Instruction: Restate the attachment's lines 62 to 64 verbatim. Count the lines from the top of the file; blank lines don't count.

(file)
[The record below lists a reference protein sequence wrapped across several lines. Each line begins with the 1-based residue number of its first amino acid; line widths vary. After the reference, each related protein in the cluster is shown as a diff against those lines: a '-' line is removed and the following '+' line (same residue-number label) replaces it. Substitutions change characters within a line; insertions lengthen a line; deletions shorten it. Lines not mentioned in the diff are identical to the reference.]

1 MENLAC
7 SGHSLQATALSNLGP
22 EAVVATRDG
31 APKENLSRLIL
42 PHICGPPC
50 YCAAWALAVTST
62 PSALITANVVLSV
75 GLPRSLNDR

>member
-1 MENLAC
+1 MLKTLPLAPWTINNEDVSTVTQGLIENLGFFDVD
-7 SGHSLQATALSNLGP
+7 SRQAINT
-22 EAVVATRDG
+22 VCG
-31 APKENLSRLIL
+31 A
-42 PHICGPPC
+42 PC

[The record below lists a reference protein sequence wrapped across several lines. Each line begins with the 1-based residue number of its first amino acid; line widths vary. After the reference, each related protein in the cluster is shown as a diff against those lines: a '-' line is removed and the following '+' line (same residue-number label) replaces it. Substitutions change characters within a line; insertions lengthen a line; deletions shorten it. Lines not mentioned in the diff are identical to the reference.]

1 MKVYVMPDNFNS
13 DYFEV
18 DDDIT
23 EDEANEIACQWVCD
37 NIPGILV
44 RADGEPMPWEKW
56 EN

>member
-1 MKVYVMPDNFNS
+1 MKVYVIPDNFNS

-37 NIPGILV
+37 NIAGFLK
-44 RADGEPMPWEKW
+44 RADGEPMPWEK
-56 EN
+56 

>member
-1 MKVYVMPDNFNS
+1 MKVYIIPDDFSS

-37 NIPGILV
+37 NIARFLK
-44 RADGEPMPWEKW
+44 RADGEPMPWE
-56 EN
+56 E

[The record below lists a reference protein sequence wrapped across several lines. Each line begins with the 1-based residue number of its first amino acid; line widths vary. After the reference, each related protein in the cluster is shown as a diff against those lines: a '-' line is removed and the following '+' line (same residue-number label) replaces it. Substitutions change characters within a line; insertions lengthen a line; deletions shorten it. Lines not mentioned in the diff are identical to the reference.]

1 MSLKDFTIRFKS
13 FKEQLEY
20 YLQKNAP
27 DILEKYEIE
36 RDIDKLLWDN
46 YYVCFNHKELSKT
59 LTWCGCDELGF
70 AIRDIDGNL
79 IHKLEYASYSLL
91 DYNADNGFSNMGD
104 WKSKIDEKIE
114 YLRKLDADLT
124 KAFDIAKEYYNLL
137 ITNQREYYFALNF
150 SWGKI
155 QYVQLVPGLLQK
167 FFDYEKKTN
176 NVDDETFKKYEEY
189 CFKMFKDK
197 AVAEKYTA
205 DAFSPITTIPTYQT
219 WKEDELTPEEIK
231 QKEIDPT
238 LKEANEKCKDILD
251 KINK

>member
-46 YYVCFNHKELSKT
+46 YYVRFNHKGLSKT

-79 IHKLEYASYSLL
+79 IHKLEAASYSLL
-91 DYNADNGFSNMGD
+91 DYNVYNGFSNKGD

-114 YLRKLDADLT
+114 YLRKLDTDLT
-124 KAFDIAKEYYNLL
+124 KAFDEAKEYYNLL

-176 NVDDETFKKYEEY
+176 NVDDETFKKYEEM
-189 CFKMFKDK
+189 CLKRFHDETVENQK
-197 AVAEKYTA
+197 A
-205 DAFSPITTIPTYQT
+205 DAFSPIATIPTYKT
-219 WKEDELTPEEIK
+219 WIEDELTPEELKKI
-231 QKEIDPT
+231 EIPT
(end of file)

150 SWGKI
155 QYVQLVPGLLQK
167 FFDYEKKTN